There are important changes afoot in copyright law!
Part of why they’re important is that they’re the first significant changes to copyright law since the 2003 Copyright and Related Rights Regulations and possibly even since the Copyright Designs and Patents Act came into force way back in 1988.
When you find out what the some of the changes are you’ll realise that they won’t address half of the issues copyright law throws up but they are important. Honestly. For one thing, it’s so rare that the UK Government gets itself together sufficiently to a) propose and consult on changes to copyright law and then b) get as far as implementing them, that any commitment to think again about outmoded legislation like this must by definition represent some progress. For another thing, the changes will at least begin to tackle the huge disparity which has developed since 1988 between, on the one hand, what has become practically possible as technology has developed, and on the other what is legally permissible .
For anyone who doesn’t have much of a stomach for the minutiae of legislation (and who does, frankly?), here’s my bluffer’s guide to some of the changes which will affect us in higher education. (Copyright librarian’s disclaimer!: this list isn’t meant to be comprehensive and it’s not possible to be 100% accurate since some of the detail won’t be finally decided until the changes come into force until next April.)
- The changes aim to level the playing field between the worlds of print and the digital. There are allowances for printed works in the current law but not for online material (such a thing hardly existed in 1988, after all). As an example, the new law will allow you to make your own copy of digital material for non-commercial private study. Currently the allowance is only for printed material.
- Sound recordings, films and TV broadcasts are to be included in parts of the law where they weren’t before. For instance, a library will be able to make a copy for preservation purposes no matter what the format. Currently you can only do this for print material.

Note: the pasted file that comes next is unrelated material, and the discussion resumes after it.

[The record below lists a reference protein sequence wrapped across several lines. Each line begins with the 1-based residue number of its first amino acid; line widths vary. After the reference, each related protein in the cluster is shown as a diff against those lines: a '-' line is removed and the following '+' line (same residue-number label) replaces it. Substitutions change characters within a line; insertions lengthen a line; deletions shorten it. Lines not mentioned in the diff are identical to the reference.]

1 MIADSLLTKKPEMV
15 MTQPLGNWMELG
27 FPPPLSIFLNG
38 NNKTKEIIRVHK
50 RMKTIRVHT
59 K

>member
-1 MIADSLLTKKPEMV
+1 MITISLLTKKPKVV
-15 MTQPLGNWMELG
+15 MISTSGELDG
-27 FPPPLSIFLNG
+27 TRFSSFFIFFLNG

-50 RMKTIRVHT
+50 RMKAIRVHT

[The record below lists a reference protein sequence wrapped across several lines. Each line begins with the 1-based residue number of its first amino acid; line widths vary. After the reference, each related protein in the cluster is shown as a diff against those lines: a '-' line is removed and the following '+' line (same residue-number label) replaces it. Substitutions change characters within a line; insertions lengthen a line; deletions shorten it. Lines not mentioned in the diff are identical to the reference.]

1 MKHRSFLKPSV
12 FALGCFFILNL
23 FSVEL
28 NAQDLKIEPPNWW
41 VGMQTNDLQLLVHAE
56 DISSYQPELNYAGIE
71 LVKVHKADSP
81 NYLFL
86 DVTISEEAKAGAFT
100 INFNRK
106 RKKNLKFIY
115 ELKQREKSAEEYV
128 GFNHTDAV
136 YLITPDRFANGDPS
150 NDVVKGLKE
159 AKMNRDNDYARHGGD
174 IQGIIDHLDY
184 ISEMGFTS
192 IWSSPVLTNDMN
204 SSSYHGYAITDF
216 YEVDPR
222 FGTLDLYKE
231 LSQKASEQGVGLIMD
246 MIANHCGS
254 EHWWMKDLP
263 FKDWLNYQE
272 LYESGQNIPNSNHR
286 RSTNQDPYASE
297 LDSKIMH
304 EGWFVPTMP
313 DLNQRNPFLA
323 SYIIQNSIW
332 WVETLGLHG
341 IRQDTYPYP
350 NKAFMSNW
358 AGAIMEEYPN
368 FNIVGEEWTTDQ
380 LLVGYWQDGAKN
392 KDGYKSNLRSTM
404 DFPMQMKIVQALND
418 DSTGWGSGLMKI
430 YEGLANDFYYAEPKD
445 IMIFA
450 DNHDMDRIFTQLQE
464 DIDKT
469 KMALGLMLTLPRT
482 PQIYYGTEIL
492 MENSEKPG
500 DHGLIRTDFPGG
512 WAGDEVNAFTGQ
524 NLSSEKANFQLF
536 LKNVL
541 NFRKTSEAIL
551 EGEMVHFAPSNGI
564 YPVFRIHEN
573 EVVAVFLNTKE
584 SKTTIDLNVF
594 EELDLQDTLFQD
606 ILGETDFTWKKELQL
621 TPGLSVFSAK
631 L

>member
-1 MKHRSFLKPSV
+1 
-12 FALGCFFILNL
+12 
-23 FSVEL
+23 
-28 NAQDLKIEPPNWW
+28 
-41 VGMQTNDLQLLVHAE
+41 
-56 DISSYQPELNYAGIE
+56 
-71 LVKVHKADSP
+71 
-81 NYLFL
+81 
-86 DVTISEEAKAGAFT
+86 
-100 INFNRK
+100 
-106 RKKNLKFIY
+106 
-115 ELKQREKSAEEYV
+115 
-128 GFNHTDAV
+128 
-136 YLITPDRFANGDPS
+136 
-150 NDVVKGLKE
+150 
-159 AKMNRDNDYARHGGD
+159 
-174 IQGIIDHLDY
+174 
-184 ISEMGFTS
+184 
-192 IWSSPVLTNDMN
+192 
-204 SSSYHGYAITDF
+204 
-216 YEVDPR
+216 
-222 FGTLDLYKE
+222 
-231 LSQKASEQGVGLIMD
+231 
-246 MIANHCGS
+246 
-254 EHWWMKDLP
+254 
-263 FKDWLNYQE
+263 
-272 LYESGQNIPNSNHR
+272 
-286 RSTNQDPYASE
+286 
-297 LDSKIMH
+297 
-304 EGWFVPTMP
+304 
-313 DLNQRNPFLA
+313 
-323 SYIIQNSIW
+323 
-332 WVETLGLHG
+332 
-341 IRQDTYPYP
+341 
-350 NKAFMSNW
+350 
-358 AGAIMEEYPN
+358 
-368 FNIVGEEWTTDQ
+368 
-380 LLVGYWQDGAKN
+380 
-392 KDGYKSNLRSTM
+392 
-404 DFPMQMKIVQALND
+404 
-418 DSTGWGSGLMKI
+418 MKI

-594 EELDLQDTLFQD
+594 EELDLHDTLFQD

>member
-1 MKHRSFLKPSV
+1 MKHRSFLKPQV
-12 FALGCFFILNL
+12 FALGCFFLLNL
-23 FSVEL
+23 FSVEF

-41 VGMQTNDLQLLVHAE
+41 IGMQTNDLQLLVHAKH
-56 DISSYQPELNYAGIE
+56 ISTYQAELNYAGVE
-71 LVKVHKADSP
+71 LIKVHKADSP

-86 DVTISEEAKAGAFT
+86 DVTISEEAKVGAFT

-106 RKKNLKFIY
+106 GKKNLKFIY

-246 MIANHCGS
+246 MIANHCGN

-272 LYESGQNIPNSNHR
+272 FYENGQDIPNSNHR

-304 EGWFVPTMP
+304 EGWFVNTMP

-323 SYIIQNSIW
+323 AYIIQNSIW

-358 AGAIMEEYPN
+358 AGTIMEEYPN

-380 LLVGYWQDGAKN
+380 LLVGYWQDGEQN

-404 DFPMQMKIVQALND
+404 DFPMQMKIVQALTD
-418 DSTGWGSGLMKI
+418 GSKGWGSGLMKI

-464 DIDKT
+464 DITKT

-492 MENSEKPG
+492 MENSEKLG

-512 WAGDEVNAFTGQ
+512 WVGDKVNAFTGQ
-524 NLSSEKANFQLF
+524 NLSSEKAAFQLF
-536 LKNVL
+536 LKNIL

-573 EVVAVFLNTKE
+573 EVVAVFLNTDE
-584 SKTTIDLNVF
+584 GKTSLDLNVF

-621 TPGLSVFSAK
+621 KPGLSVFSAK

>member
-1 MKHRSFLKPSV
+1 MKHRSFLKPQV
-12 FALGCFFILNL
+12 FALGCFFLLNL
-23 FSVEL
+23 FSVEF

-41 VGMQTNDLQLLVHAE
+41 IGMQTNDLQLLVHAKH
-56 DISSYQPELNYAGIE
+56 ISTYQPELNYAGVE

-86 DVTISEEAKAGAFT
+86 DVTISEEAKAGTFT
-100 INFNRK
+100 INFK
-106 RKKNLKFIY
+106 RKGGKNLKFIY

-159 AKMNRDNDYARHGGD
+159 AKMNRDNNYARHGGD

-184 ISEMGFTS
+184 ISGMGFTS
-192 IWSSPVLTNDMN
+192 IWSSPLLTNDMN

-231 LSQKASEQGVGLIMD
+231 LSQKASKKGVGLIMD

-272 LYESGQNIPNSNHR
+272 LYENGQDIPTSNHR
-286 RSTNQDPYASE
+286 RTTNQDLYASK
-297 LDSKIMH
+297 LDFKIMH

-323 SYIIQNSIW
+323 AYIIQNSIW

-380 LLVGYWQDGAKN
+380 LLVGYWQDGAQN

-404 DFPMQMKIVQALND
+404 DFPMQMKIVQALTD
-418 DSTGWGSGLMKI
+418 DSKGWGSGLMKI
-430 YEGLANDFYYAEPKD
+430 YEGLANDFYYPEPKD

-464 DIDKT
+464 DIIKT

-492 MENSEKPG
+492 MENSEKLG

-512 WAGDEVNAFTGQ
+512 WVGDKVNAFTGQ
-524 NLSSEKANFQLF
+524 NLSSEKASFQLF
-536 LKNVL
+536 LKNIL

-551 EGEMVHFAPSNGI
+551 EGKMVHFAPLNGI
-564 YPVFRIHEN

- There’s a new allowance for use of quotations which removes the current need for criticism and review.
- There are new entitlements for parody, caricature and pastiche.
- The scope for re-use of materials for disabled users has been widened to cover all impairments, not just visual ones, as is currently the case.
- At present, contract law overrules copyright law. What this means is that where material is made available under a contract or licence, its terms dictate what you can and can’t do with that material even if what you’re wanting to do is actually allowed by copyright law. For example, there can be a clause in an e-book licence which forbids you from copying and pasting quotes into another resource. Copyright law allows you to do this in certain circumstances (like criticism and review) but in practice you are still bound by the licence restrictions. Put at its simplest, the new law will mean that copyright entitlements will hold sway. Licence terms will no longer be able to overrule them.
It’s quite likely that you are staggered by the amount of basic tasks listed above which are still not permitted by current legislation. And even if the virtue of the new proposals is only that they will legalise what many of us are already doing, the changes are still important ones. I think it’s the principle which counts, the fact that some small steps are being taken and that those in high places are showing some interest in removing some of the legalistic barriers between the interests of copyright owners and those of us trying to go about our business in higher education.
(For those interested, there is a more detailed analysis of the proposals on the Copyright for Education blog.)